|CompeTuition May 2011: retail lessons from other businesses|
|Written by Kirk Blank|
|Tuesday, 10 May 2011 11:23 AM America/New_York|
Avis: Keeping on top of customer service complaints
A recent experience with a company with which I often do business reminded me that it is not only others' excellence that offers lessons in how to improve what we do. My encounter with the Avis car-rental company served as an object lesson in how to lose friends and influence people to go elsewhere.
It started when I approached the Avis counter at the airport in Grand Rapids, Mich., about my reservation, relevant papers in hand. Before I could present them, the agent—with a rather large wad of gum in her mouth—told me: "We ain't got no cars so you're gonna have to sit down, and I will call you when we get a car."
When I was finally called to the counter, more than a hour later, I was informed that the mid-size I had reserved was unavailable, but I could have a compact—or just wait, with no guarantees.
Having taken the smaller car, I pointed out to the agent that she had made no adjustment on the invoice. Her answer: She had no authority to make a change and I would have to write and get a credit or convince the agent when I returned the car to the agency. To cap it all off, the vehicle I did eventually receive was dirty, outside and in.
Feeling compelled to contact Avis' customer-service line, I left a voice mail and was assured I would receive a response within 36 hours. Despite leaving two further messages in the following three weeks, no one ever called me back.
Frustrated, I sent a letter to the CEO. An assistant called me three days later to apologize and correct the problem. And I received an e-mail expressing concern for my "horrible experience," an assurance that corrective measures had been taken and a $45 voucher for use on a future rental.
So what application do I see for Christian retailers?
By the time you get a complaint, the problem most likely has been festering for a while. Act quickly to learn more about the problem. It was obvious from the time between my original contact with Avis and the final resolution that the company did not have a system in place to respond swiftly.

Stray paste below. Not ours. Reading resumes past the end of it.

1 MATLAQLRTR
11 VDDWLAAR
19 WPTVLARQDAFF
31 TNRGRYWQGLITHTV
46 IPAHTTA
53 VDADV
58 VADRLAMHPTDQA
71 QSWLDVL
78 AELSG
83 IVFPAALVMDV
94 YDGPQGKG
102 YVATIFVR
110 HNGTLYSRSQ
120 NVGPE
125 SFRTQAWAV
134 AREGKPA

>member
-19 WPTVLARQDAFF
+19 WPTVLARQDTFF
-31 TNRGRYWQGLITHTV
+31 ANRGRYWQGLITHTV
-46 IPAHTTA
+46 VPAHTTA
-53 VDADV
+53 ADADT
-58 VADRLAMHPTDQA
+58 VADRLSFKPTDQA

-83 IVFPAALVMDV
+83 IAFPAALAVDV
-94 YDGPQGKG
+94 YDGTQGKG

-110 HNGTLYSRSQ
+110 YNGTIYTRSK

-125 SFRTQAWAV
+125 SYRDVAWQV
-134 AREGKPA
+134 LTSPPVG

Take an active role in observing how your staff treats customers—on the phone, by e-mail and or in person. If a supervisor had been present at the airport in Grand Rapids that day, things would have been quite different.
Take the time to actively ask your customers how you and your staff are serving them. Also consider asking some customers who have not visited your store in a while why they haven't been in. There are many low-cost ways of doing this, through e-mails, Facebook postings, online surveys and postcard mailings.
Since we are a society that uses Google instead of a phone book these days, take some time to search your bookstore online with pejorative terms like "stinks" (and worse) to learn if there's a groundswell of discontent about your store. Customers who are frustrated will often resort to the Internet to warn others about bad businesses. In fact, there are Web sites dedicated to identifying companies with poor customer service.
Customer service is too important to ignore. While it may be somewhat uncomfortable to let someone go, holding onto an employee with little regard for customer service will eventually kill your business' reputation. From a preventative standpoint, make sure your corporate values on customer care are clear, and incorporate them into the hiring process to ensure that those you bring on to take care of your customers are staff members who truly value serving others.
This last point is the perhaps most important one. When someone prizes being of service to others, they don't need extensive training on how to help another person—it's instinctive. And great customer service helps build great companies.
One of my favorite verses is 1 John 4:19: "We love because He first loved us." We are called to be God's representatives—to reflect the love that we've been shown.
Customer service is the connective tissue between your business and your customers. Make sure that you're not the last to know that poor representatives are the cause of a customer exodus.
Kirk Blank is president of Munce Group and a member of the Christian Retailing editorial advisory board.
Read an extended version of this article online at competuition.christianretailing.com.